As we can see , we only had the definition scripted out up to column id 11 out of 78.
Lets move onto an old favorite of mine….
I like sp_HelpText but again as we are about to see – this too has its pitfalls…
Ignore the caps attack 🙂
As we can see we have the definition scripted out over 6792 rows so all that is left is to copy and paste to a new window again right?
Lets do it…
Copied/ Pasted and Clicked Parse:
Won’t Parse as we have syntax issues…
And there is that pitfall I was talking about and reason number two for using sp_blitz as its gargantuan size and wide definition does not play nicely with sp_helptext below is an example of what has happened to the formatting:
Some of the wider rows in the Definition are being cut short with the remainder being populated on the following row, for this stored procedure this occurred six times
We could of course go and fix these manually by bringing these inline as they once were , but we could alter sp_helptext too…or at least we could make a new version of it that will handle wide definitions…
lets sp_helptext sp_helptext
Original version snippet:
create procedure sys.sp_helptext @objname nvarchar(776) ,@columnname sysname = NULL as set nocount on declare @dbname sysname ,@objid int ,@BlankSpaceAdded int ,@BasePos int ,@CurrentPos int ,@TextLength int ,@LineId int ,@AddOnLen int ,@LFCR int --lengths of line feed carriage return ,@DefinedLength int /* NOTE: Length of @SyscomText is 4000 to replace the length of ** text column in syscomments. ** lengths on @Line, #CommentText Text column and ** value for @DefinedLength are all 255. These need to all have ** the same values. 255 was selected in order for the max length ** display using down level clients */ ,@SyscomText nvarchar(4000) ,@Line nvarchar(255) select @DefinedLength = 255 select @BlankSpaceAdded = 0 /*Keeps track of blank spaces at end of lines. Note Len function ignores trailing blank spaces*/ CREATE TABLE #CommentText (LineId int ,Text nvarchar(255) collate catalog_default)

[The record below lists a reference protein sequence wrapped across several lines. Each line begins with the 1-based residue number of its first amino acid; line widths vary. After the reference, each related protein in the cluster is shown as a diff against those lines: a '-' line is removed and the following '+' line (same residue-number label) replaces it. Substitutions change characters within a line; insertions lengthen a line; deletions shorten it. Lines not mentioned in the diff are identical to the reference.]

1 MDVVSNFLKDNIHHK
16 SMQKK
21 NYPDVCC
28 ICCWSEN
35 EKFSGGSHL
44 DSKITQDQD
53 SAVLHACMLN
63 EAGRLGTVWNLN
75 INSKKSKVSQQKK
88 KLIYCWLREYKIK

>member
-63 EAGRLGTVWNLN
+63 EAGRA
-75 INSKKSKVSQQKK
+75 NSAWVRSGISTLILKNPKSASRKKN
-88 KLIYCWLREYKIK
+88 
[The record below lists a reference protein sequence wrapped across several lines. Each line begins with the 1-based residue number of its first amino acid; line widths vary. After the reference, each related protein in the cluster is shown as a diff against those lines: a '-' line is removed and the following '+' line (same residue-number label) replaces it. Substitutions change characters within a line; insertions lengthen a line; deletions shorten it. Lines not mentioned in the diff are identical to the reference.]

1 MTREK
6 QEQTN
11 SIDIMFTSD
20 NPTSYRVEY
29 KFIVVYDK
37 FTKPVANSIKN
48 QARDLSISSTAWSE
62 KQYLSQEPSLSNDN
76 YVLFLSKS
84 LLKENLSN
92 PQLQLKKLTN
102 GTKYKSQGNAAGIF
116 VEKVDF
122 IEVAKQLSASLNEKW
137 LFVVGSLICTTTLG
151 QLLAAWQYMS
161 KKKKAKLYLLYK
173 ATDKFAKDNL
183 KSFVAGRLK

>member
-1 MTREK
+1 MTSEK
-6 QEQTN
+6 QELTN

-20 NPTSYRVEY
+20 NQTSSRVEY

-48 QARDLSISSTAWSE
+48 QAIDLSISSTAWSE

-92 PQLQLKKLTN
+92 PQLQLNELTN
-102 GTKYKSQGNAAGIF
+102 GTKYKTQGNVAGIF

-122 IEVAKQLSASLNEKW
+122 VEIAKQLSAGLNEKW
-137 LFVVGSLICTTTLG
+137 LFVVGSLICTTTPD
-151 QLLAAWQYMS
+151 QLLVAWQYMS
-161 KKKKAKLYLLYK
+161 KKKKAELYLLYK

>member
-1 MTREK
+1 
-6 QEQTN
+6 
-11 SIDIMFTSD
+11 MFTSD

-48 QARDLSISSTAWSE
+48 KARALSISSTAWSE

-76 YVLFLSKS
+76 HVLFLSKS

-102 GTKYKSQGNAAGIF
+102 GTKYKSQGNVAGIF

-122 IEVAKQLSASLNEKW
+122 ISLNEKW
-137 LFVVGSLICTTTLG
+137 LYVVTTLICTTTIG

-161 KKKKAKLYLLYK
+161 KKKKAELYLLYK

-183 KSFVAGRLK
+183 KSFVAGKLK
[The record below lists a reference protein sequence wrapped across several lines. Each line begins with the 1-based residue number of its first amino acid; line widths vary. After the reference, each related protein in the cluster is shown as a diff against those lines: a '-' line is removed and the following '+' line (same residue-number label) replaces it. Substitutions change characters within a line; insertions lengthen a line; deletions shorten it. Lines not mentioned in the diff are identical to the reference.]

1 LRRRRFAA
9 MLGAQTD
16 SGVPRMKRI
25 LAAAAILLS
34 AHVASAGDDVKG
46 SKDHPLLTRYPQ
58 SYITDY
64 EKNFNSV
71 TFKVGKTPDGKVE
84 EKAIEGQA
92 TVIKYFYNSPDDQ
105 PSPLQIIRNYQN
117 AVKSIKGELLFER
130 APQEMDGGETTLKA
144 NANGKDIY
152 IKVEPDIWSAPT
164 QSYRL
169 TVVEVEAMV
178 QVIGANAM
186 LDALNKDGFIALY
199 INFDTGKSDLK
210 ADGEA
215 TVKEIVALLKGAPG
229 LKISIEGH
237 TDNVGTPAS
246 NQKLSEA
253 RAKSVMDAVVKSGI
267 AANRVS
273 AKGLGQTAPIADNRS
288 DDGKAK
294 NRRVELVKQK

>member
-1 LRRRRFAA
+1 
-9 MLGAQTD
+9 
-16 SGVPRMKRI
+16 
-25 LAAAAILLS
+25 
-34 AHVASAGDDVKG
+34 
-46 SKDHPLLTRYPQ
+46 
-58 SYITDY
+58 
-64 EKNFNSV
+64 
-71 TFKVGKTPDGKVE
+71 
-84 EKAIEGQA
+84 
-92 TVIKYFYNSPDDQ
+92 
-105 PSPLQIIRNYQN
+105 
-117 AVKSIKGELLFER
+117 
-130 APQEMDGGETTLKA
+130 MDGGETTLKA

Lets change those 255 values to 4000:
,@SyscomText nvarchar(4000) ,@Line nvarchar(4000) select @DefinedLength = 4000 select @BlankSpaceAdded = 0 /*Keeps track of blank spaces at end of lines. Note Len function ignores trailing blank spaces*/ CREATE TABLE #CommentText (LineId int ,Text nvarchar(4000) collate catalog_default)
Using the revision above I created a new version of the sp_helptext stored procedure called ‘sp_helptext_extendedTextLimit’
Lets give it a whirl!
As before lets copy and paste the results into a new query window and then click Parse:
Command(s) completed successfully.
There we have it, the complete definition with no truncation and no line breaks after 255 Characters 🙂
I like sp_helptext , its great for scripting View definitions too! also you can pass in the schema name and object name for objects that are not dbo such as:
Thanks for reading.